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Cover for Becoming a Citizen

Becoming a Citizen

Incorporating Immigrants and Refugees in the United States and Canada

Irene Bloemraad


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How can societies that welcome immigrants from around the world create civic cohesion and political community out of ethnic and racial diversity? This thought-provoking book is the first to provide a comparative perspective on how the United States and Canada encourage foreigners to become citizens. Based on vivid in-depth interviews with Portuguese immigrants and Vietnamese refugees in Boston and Toronto and on statistical analysis and documentary data, Becoming a Citizen shows that greater state support for settlement and an official government policy of multiculturalism in Canada increase citizenship acquisition and political participation among the foreign born. The United States, long a successful example of immigrant integration, today has greater problems incorporating newcomers into the polity. While many previous accounts suggest that differences in naturalization and political involvement stem from differences in immigrants’ political skills and interests, Irene Bloemraad argues that foreigners' political incorporation is not just a question of the type of people countries receive, but also fundamentally of the reception given to them. She discusses the implications of her findings for other countries, including Australia and immigrant nations in Europe.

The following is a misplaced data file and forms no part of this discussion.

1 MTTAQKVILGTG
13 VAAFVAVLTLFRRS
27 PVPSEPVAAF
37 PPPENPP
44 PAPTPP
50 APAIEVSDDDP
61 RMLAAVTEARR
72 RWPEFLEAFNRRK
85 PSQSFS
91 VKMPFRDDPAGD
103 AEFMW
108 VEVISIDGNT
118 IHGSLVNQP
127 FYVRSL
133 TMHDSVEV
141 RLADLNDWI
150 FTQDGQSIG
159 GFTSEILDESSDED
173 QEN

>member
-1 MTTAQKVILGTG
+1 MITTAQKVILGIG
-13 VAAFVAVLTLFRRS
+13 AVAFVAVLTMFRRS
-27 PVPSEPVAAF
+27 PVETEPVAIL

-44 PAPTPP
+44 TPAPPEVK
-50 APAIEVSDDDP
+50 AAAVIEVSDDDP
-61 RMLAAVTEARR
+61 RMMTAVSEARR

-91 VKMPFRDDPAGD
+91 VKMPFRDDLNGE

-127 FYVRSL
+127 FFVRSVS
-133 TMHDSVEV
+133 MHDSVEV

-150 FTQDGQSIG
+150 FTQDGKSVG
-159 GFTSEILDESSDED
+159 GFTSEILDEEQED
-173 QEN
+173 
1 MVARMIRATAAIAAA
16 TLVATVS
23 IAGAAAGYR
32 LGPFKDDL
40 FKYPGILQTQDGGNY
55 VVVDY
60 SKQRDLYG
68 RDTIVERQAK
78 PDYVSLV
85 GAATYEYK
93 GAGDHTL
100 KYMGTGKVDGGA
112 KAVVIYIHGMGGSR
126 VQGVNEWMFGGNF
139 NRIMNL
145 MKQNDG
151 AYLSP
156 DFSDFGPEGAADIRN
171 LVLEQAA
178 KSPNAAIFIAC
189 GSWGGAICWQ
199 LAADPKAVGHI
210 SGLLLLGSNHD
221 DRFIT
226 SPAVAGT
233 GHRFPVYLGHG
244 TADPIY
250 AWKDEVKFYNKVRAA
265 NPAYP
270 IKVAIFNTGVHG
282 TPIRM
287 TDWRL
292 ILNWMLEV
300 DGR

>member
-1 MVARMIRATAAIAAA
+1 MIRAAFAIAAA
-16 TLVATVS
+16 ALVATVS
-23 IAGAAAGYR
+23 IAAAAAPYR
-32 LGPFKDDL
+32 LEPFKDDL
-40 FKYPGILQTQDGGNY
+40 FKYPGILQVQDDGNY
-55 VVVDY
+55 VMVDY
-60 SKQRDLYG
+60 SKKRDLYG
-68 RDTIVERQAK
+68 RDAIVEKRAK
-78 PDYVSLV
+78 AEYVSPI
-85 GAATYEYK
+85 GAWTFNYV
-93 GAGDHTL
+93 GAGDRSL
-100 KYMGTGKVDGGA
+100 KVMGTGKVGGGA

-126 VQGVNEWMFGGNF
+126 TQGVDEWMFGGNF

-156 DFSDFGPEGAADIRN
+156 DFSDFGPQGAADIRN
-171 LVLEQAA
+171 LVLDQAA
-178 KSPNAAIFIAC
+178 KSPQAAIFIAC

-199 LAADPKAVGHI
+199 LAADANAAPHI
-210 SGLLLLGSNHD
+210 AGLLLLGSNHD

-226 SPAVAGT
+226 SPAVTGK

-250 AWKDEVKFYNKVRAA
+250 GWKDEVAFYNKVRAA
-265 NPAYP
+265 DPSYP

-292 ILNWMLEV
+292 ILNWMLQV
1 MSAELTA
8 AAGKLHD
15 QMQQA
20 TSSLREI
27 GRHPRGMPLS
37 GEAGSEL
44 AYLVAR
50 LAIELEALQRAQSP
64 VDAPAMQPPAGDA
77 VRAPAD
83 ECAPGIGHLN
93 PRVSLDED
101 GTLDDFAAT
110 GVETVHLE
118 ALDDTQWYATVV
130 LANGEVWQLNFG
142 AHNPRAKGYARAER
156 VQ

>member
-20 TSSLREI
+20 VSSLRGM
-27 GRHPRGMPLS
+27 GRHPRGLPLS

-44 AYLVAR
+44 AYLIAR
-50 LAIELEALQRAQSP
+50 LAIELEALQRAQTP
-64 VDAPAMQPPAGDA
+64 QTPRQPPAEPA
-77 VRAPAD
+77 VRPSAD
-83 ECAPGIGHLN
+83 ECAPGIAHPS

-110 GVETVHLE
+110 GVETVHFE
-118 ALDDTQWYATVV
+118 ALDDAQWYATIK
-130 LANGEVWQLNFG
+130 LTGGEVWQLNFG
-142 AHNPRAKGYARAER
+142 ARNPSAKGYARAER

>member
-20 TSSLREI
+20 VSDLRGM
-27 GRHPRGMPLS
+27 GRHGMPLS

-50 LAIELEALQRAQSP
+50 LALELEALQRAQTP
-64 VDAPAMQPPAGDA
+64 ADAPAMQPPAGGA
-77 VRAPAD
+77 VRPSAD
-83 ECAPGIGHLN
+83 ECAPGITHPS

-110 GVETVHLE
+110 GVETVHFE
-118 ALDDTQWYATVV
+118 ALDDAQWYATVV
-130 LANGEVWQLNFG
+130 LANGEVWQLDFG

Praise For Becoming a Citizen: Incorporating Immigrants and Refugees in the United States and Canada

“Deftly executed work of sociological detection on an important and timely subject.”
— Sociological Forum

“This excellent book should become an important reference for debates on immigration and multiculturalism. Its claims are subtle and well argued, its empirical evidence is carefully evaluated, and its multiple comparisons are well deployed in a multilayered way.”
— Gianpaolo Baiocchi

University of California Press, 9780520248991, 382pp.

Publication Date: October 3, 2006

About the Author

Irene Bloemraad is Assistant Professor of Sociology at the University of California, Berkeley.